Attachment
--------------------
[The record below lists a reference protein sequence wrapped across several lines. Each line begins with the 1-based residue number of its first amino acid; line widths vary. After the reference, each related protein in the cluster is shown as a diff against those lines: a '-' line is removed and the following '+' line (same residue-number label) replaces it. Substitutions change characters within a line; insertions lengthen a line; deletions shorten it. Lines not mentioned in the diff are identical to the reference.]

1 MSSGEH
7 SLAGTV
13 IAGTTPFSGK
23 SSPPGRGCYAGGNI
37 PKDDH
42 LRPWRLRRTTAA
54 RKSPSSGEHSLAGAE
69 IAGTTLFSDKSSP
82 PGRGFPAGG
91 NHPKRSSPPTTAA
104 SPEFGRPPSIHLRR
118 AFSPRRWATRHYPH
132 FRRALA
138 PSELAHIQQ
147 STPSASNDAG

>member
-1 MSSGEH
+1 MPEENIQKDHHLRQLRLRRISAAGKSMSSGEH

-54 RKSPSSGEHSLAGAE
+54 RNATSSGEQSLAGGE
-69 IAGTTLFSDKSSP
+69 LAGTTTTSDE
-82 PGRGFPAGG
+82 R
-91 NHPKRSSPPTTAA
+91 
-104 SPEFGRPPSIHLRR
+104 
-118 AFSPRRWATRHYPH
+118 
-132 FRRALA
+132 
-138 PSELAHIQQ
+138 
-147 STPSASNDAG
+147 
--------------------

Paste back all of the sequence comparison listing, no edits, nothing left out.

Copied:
[The record below lists a reference protein sequence wrapped across several lines. Each line begins with the 1-based residue number of its first amino acid; line widths vary. After the reference, each related protein in the cluster is shown as a diff against those lines: a '-' line is removed and the following '+' line (same residue-number label) replaces it. Substitutions change characters within a line; insertions lengthen a line; deletions shorten it. Lines not mentioned in the diff are identical to the reference.]

1 MSSGEH
7 SLAGTV
13 IAGTTPFSGK
23 SSPPGRGCYAGGNI
37 PKDDH
42 LRPWRLRRTTAA
54 RKSPSSGEHSLAGAE
69 IAGTTLFSDKSSP
82 PGRGFPAGG
91 NHPKRSSPPTTAA
104 SPEFGRPPSIHLRR
118 AFSPRRWATRHYPH
132 FRRALA
138 PSELAHIQQ
147 STPSASNDAG

>member
-1 MSSGEH
+1 MPEENIQKDHHLRQLRLRRISAAGKSMSSGEH

-54 RKSPSSGEHSLAGAE
+54 RNATSSGEQSLAGGE
-69 IAGTTLFSDKSSP
+69 LAGTTTTSDE
-82 PGRGFPAGG
+82 R
-91 NHPKRSSPPTTAA
+91 
-104 SPEFGRPPSIHLRR
+104 
-118 AFSPRRWATRHYPH
+118 
-132 FRRALA
+132 
-138 PSELAHIQQ
+138 
-147 STPSASNDAG
+147 